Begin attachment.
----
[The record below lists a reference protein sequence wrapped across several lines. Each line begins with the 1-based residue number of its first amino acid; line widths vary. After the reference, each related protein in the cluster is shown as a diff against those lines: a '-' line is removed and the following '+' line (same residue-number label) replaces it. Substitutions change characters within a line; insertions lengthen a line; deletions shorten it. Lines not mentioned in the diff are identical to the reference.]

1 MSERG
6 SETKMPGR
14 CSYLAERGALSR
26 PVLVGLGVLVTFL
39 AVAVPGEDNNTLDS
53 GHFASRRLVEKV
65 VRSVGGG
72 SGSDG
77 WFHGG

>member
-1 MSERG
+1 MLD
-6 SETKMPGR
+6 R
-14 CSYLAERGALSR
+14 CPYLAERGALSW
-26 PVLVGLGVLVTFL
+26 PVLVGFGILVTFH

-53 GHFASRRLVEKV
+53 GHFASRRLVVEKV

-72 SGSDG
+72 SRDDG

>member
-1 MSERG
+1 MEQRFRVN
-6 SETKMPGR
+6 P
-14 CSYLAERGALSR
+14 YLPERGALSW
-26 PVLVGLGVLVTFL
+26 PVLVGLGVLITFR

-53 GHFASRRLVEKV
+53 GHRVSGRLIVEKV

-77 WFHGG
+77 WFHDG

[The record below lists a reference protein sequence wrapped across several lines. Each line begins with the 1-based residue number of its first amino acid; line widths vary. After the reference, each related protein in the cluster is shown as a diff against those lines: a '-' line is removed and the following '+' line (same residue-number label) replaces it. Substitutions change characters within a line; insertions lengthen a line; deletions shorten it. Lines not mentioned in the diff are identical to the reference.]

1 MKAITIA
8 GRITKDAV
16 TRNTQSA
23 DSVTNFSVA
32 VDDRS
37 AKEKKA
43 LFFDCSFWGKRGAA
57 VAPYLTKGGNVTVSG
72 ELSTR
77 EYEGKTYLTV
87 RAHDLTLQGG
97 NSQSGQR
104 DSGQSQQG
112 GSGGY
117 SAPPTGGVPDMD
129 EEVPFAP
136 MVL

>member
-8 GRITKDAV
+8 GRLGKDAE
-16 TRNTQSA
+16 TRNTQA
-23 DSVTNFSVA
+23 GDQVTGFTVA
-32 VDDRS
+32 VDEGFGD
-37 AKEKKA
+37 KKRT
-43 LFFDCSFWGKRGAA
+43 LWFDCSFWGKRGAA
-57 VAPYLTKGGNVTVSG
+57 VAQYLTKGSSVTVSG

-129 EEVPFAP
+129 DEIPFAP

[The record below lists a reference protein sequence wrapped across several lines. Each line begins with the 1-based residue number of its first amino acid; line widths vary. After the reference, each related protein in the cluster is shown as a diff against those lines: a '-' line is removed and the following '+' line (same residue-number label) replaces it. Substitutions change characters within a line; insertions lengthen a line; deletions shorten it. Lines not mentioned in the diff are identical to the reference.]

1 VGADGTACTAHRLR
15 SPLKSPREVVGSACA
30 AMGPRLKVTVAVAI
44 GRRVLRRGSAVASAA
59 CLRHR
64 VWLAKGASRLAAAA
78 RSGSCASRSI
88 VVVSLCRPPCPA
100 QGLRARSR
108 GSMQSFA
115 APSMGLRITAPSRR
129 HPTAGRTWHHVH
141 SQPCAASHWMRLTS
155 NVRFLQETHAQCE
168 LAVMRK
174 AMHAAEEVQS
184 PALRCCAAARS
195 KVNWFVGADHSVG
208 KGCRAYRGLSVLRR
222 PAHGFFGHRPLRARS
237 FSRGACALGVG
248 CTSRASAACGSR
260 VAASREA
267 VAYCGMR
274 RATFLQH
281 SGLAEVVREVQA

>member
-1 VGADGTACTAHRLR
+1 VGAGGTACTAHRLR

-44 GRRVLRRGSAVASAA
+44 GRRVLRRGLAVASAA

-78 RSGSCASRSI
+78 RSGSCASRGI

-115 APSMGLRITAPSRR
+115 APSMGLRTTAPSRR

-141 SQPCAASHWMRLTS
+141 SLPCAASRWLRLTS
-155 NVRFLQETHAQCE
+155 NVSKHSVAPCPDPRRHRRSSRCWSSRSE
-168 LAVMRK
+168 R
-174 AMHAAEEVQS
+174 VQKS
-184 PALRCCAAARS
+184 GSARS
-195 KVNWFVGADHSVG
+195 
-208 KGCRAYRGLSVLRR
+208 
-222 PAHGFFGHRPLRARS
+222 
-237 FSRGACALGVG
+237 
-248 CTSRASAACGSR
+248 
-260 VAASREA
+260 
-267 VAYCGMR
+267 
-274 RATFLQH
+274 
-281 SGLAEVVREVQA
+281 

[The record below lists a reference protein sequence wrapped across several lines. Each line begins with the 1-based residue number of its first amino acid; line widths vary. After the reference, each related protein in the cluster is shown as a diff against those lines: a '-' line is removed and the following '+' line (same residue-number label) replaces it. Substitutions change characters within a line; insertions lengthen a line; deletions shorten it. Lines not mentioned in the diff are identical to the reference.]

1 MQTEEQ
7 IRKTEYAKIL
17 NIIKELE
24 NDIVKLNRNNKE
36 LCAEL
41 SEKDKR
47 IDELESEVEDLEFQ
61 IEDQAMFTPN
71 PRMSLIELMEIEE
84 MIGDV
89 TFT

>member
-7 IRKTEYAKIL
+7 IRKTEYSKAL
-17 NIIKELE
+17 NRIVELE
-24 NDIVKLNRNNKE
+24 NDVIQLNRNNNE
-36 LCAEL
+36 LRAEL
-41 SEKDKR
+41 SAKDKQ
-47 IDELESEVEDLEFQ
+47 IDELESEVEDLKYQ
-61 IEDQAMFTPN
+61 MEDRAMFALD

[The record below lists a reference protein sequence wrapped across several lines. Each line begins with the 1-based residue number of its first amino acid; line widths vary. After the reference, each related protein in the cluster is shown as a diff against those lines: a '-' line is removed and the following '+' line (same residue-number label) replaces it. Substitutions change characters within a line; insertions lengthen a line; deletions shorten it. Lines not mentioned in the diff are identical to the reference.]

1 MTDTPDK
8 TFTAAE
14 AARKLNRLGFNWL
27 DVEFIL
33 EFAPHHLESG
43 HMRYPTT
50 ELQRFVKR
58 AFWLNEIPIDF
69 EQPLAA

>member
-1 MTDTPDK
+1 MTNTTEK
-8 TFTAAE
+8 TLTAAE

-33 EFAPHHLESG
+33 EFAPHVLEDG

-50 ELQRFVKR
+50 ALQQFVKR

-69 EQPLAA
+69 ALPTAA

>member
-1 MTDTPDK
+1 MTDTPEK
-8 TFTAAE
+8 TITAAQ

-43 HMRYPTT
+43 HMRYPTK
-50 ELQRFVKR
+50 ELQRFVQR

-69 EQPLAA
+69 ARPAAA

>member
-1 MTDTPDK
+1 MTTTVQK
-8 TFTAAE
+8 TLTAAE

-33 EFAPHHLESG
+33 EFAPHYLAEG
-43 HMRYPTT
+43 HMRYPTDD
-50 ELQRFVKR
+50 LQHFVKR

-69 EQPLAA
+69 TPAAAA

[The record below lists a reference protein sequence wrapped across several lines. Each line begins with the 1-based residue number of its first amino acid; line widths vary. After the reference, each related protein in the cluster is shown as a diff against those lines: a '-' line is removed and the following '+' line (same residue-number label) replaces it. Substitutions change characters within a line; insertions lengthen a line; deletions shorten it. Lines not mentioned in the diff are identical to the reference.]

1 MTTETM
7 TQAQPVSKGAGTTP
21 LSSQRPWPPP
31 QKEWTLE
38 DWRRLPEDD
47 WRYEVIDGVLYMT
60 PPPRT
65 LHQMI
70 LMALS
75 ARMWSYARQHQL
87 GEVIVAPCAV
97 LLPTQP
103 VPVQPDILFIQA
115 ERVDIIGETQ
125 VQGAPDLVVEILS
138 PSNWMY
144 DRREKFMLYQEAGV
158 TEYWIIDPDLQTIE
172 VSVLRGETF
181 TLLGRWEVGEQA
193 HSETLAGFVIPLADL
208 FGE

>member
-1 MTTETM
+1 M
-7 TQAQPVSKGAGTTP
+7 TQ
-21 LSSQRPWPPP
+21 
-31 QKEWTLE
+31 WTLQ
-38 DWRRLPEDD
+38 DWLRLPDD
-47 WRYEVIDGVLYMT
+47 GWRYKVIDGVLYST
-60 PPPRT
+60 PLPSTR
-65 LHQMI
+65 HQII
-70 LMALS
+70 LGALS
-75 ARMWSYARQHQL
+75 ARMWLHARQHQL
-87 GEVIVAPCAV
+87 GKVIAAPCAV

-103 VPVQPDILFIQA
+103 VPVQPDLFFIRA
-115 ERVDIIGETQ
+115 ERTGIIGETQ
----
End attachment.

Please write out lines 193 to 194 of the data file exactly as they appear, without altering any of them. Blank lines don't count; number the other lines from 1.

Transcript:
-69 EQPLAA
+69 ARPAAA